The best pitcher in fWAR for the Tigers last season is still around. That gentleman is Michael Fulmer, who posted a 3.83 ERA with a 3.67 FIP and a 4.24 xFIP in 164.2 innings of work. It was a weird season for Fulmer. He stayed well below the league average HR/FB% rate, which was good and is the reason why his xFIP was so high. He also saw a big drop in strikeouts, which hurt him badly in terms of stranding runners. Fulmer’s LOB% fell to 65.6 percent. When you look at Fulmer’s 2016, when he stranded 79 percent of runners, he had a 3.06 ERA with a 3.76 FIP and a 3.95 xFIP. Both years, he did a great job with contact management that led to low BABIPs against. I actually like Fulmer a lot moving forward. The projection systems don’t understand that some guys with elite contact management can carry low HR/FB% marks. If Fulmer’s LOB% regresses back to a league average level, a 3.50 type of ERA with a 3.80 FIP isn’t out of the question. If his strikeout rate comes back up, that would be a huge help as well. Fulmer’s 16.9 percent K% isn’t ideal in today’s MLB. His swinging strike rate was 1.1 percent lower because he had fewer swings and misses in the zone. His first-pitch strike rate was the same. His Z-Contact% of 89.3 percent was 16th in all of baseball. It isn’t a terrible thing, since guys like Jose Quintana and Marcus Stroman actually had higher Z-Contact% marks. It just means that contact management is so important. As long as Fulmer can continue to do a good job with that, he can succeed. That’s where plus command plays such a huge role. He should be good for another three-win season as the unquestioned ace of the staff.
Matt Boyd is an interesting name. The full-season numbers weren’t great, as he posted a 5.27 ERA with a 4.51 FIP and a 5.01 xFIP. But, FIP is a huge component of Fangraphs’s WAR calculations for pitchers and 4.51 was basically league average. So, he was worth 1.9 fWAR. As the Tigers fell completely into the tank, Boyd was busy having a great month of September. He posted a 2.95 ERA in 36.2 innings of work with a .216/.278/.381 slash against and a .284 wOBA against. Is it sustainable? It’s hard to tell from such a small sample size, but Boyd has shown flashes in the past of being at least an adequate back of the rotation arm. After a hellacious start to the year in April and May, Boyd returned after the All-Star Break and posted a 4.97 ERA with a 4.33 FIP and a 4.90 xFIP. He struck out 73 in 79.2 innings and fell victim to some unfortunate sequencing with a 67.3 percent LOB%. Guys with 33.5 percent GB% marks usually don’t allow a .310 BABIP either. If Boyd can improve his contact profile, there might be something here.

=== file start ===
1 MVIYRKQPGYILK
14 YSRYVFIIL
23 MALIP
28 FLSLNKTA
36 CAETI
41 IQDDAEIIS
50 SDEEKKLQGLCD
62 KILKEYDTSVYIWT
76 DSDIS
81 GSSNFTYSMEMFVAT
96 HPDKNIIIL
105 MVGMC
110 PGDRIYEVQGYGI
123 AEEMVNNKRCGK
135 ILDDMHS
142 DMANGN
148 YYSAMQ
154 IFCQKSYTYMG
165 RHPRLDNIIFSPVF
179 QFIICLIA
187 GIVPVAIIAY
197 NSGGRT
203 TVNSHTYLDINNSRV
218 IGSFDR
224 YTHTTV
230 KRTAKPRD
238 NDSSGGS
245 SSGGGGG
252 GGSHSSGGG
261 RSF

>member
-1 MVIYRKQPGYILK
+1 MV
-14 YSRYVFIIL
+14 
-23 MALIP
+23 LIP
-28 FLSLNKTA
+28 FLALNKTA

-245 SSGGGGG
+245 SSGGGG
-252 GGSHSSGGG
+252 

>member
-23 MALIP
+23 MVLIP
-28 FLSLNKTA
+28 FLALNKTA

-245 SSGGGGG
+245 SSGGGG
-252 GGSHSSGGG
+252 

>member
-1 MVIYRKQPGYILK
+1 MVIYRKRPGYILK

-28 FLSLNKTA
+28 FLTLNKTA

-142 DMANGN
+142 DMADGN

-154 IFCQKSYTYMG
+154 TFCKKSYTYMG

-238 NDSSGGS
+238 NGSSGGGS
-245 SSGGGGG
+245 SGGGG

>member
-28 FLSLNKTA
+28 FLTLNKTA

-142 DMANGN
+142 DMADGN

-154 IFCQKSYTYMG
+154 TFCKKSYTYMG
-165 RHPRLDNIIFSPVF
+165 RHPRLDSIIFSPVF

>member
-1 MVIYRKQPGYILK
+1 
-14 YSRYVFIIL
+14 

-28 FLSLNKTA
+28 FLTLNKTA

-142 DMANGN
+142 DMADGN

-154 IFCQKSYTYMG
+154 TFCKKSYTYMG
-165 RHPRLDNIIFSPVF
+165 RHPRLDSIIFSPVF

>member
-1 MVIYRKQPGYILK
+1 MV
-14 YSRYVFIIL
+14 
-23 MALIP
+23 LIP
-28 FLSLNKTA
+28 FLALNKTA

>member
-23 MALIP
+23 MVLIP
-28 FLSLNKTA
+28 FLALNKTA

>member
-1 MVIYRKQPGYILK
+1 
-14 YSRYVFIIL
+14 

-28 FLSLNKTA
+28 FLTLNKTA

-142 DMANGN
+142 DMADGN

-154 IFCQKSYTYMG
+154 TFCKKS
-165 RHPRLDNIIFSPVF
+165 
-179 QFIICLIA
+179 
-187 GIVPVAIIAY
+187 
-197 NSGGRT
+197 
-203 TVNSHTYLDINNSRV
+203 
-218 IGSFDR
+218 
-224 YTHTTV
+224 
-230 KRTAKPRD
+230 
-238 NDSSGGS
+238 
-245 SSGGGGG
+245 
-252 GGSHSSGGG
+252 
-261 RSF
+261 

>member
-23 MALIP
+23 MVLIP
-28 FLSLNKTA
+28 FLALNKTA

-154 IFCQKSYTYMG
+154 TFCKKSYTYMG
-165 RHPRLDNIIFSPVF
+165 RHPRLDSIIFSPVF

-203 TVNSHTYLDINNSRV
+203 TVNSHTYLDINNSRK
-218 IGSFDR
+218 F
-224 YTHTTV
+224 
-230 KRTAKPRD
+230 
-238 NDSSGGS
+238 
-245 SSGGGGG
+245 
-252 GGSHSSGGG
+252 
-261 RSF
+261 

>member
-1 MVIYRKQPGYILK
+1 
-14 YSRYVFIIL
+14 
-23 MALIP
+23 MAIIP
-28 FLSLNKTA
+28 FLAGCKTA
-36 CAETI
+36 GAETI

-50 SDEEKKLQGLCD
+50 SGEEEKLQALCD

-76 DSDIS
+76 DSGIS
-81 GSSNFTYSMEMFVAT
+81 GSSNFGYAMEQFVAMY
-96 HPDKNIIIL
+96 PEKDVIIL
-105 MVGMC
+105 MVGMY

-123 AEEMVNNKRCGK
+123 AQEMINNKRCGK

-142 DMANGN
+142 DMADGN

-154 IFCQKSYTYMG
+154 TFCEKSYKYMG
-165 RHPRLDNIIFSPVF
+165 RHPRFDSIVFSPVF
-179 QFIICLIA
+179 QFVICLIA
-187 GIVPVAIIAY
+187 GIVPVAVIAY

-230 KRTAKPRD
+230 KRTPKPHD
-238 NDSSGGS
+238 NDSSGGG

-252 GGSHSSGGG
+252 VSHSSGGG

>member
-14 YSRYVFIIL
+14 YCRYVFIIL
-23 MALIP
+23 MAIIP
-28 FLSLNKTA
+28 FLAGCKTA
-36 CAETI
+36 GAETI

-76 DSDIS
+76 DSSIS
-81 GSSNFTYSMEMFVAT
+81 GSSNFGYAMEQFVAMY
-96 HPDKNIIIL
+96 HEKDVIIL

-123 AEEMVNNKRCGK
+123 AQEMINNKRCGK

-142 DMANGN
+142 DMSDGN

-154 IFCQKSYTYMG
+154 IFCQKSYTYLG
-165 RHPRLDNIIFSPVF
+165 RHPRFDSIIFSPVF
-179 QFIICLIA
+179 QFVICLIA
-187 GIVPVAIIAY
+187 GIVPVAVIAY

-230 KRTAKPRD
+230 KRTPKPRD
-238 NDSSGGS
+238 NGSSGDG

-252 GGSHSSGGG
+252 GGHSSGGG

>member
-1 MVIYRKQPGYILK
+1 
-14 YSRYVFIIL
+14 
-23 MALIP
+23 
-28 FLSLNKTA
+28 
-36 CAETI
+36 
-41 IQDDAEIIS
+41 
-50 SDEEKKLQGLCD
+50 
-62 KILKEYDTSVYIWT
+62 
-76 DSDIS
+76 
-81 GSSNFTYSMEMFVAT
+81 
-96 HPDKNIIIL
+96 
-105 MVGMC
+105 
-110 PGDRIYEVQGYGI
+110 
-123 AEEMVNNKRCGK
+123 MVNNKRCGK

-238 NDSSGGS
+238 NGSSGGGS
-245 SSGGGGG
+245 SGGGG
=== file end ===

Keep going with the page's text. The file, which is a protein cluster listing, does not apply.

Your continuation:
Mike Fiers, Jordan Zimmermann, and Daniel Norris will make up the rest of the rotation. Fiers and Zimmermann are what they are. They are veteran hurlers that can munch innings. The only upside guy of the bunch is Norris, who is only 24 years old. He had a 3.38/3.93/4.00 pitcher slash in 2016 and then fell backwards last year with a 5.31 ERA, a 4.39 FIP, and a 5.06 FIP in 101.2 innings. It was a weird season for Norris with injuries. He could very well wind up an average pitcher with some better fortunes.
Shane Greene slots into the closer’s role with Justin Wilson gone. Alex Wilson will be the primary setup man. This isn’t really that great of a bullpen, but Greene is decent.
The Tigers should be a little more positive of a ballclub with Ron Gardenhire back in the skipper’s chair. I’m going to be blunt here. Brad Ausmus seemed like a dick. He orchestrated media stories about teams stealing signs and had an overall negative demeanor from what we could see with the team. Gardenhire is the polar opposite. Gardenhire has been actively trying to embrace more analytics after getting a deeper appreciation for them with the Diamondbacks coaching staff last season. The 60-year-old endured some tough seasons with the Twins, so he knows what he’s in for with this process and his patience with the younger players and pitchers should be a big help.
Why bet the under?